Based in Edina, Minnesota, Abbey’s Hope promotes pool and water safety after a pool drain accident claimed the life of young girl named Abbey. As part of its public education effort, the organization is planning an event called The World’s Largest Swimming Lesson on June 18, 2016. It will attempt to beat the world record for the largest single swimming lesson ever.

Record-breaking or not, the event will be a success in terms of water safety education, as it brings together a coalition of safety and training professionals to educate parents and kids about the importance of learning how to swim and how to prevent drowning. Drowning is the second-leading cause of accidental, injury-related death for children under 14.

The organization will offer a free swimming lesson at 10 a.m., which will be replicated at other sites around the country. The lesson will cover entering and exiting the water safely, breathing while swimming, floating and kicking. Parents can accompany children in the water.

Founder of Sharing and Caring Hands Wins Presidential Medal


Mary Jo Copeland pic

Mary Jo Copeland

Hailing from the Scottsdale, AZ area, Jeffrey Steven Drobny (Jeff) currently serves as managing partner and chief investment officer of Garda Capital Partners. Now working in the Minneapolis, MN area, Jeff Drobny has more than two decades of experience managing hedge funds and fixed income funds. He is also a supporter of the Sharing and Caring Hands charity.

Mary Jo Copeland, who founded Sharing and Caring Hands in Minneapolis in 1985, recently received an award from President Barack Obama for her achievements and contributions to the community. Awarded the Presidential Citizen’s Medal for 30 years of service to the poor, Ms. Copeland is responsible for raising over $100 million for the charity, making Sharing and Caring Hands the largest independently funded program of its kind in the country.

Among other initiatives, Ms. Copeland used the funding to build a 27,000-square-foot building where 1,000 hot meals are served each day. The facility also provides the needy with free groceries and clothing, showers and laundry, and access to doctors and dentists. The organization also has a shelter consisting of 92 family apartments where residents can stay for up to six months while they get back on their feet.

A History of Hope – For Abbey and Other Children

Abbey’s Hope Charitable Foundation pic

Abbey’s Hope Charitable Foundation

Jeff Drobny, an executive with Black River Asset Management, divides his time between Minnesota and Scottsdale, AZ, and supports a variety of charities nationwide. Among the organizations that Jeff Drobny contributes to is the Abbey’s Hope Charitable Foundation, dedicated to keeping children safe from pool-related injuries.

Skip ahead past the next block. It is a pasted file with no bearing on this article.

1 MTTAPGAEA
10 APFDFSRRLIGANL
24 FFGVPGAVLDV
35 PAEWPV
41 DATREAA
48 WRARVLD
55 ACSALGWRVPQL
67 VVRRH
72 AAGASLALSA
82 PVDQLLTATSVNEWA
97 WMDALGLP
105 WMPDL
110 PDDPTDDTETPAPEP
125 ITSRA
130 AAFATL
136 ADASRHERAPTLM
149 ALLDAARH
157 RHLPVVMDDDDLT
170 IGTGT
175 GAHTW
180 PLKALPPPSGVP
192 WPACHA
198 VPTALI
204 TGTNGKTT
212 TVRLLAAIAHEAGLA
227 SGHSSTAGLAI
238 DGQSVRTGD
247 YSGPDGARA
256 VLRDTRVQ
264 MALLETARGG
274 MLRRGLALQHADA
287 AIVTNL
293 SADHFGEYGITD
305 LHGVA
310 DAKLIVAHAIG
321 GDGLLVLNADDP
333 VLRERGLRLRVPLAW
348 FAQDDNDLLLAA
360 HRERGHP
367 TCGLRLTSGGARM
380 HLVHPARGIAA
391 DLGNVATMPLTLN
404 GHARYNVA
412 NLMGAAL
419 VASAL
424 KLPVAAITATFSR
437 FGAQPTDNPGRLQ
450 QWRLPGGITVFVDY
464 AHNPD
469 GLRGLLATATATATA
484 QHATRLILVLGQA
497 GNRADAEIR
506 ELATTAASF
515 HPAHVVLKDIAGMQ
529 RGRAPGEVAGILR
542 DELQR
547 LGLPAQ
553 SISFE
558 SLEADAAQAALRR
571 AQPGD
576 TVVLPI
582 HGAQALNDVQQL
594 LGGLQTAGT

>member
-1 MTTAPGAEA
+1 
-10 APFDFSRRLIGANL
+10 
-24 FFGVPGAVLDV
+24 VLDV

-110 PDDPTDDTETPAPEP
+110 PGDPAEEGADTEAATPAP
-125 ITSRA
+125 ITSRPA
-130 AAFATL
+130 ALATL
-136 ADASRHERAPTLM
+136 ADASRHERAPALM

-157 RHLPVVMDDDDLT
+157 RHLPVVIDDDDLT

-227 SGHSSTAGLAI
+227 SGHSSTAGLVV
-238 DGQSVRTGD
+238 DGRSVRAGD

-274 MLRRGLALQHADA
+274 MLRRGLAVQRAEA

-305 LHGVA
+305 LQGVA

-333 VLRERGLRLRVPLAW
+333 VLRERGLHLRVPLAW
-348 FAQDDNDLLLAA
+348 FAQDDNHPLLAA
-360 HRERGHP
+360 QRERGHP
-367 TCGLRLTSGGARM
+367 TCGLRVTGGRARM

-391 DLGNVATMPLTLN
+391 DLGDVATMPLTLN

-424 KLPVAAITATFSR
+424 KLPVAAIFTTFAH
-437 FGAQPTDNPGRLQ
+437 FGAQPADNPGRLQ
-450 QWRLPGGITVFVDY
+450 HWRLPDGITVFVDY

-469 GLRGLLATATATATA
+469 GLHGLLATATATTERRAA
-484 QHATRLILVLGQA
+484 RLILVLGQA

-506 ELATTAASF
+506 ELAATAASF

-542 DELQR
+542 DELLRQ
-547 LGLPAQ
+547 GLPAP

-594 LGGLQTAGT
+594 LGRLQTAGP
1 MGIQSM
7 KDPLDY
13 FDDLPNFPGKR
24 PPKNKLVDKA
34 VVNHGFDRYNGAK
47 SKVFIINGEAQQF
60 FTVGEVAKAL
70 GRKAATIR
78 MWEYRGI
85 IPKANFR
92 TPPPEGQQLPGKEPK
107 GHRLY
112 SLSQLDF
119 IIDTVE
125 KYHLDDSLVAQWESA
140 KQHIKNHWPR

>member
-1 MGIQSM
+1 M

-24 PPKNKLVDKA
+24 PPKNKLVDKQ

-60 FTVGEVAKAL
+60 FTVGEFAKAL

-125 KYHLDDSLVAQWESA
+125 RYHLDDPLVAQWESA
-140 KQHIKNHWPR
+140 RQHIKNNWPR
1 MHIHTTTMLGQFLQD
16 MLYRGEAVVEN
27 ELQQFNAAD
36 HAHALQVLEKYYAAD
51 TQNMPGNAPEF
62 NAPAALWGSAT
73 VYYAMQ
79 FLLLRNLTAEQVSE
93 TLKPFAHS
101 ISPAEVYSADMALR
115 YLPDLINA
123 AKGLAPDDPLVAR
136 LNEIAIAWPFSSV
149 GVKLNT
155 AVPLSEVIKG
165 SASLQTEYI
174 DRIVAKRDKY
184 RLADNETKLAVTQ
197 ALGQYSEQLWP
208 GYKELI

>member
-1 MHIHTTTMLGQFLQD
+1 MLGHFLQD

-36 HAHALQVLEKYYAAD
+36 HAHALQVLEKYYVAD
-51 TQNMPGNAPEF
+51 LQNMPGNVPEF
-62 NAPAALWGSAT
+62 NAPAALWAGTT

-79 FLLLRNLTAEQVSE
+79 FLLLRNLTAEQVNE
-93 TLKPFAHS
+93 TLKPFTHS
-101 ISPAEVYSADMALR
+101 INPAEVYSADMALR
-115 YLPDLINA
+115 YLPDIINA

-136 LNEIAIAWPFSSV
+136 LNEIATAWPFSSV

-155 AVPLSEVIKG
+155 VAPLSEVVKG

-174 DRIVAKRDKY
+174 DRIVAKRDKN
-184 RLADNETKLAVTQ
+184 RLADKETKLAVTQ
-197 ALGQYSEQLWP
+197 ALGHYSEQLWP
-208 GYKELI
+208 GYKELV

In 2007, Abbey Taylor was an ordinary six-year-old girl, enjoying a day playing in a wading pool. But a poorly maintained drain injured her so severely that she spent the next nine months in hospitals as doctors performed multiple surgeries and organ transplants with the hope of saving her life. Abbey lost her battle in March 2008.

Abbey’s parents, Scott and Katey Taylor, turned their family’s personal tragedy into a way of helping other families with their founding of the organization. Scott serves as chairman of the board of directors of Abbey’s Hope, while Katey serves as its president. Katey Taylor has additionally earned a credential from the National Swimming Pool Foundation as a certified pool and spa operator, and advises other nonprofit groups dedicated to child safety.

“The Italians” Continues to Define the People of Italy

The Italians by Luigi Barzini pic

The Italians by Luigi Barzini

Financial executive Jeffrey Steven Drobny, based in Minneapolis, MN, heads the global alternative investment firm Garda Capital Partners as its chief investment officer and a managing partner. In 2015, Jeffrey Drobny and his partners established the company with an emphasis on disciplined and strategic portfolio management designed to sustain long-term gains. In his time away from the office, Jeff Drobny, who also owns a home in Scottsdale, Arizona, devotes his energies to vintage automobiles, fine wines, travel, and Italian history.

In the book The Italians by Luigi Barzini, readers will find a time-tested guide to forming an impression of Italian people throughout history. Politician and journalist Barzini was born in Milan and educated in the United States. His father, also a journalist, edited the renowned Corriere della Sera newspaper. During World War II, the younger Barzini suffered imprisonment for his opposition to the fascist regime of Benito Mussolini.

After an extensive career as a foreign correspondent covering political crises in Europe, Asia, and Africa, Barzini brought his erudition, experience, candor, and wit to writing the book The Italians. Published in English in 1964, The Italians has earned widespread praise from readers, many of whom regard it as a contemporary classic of nonfiction. Reviewers have noted both its trenchant criticism of the problems endemic to the Italian society of its time and its genuinely warm tone when discussing the country’s people and their many outstanding cultural achievements.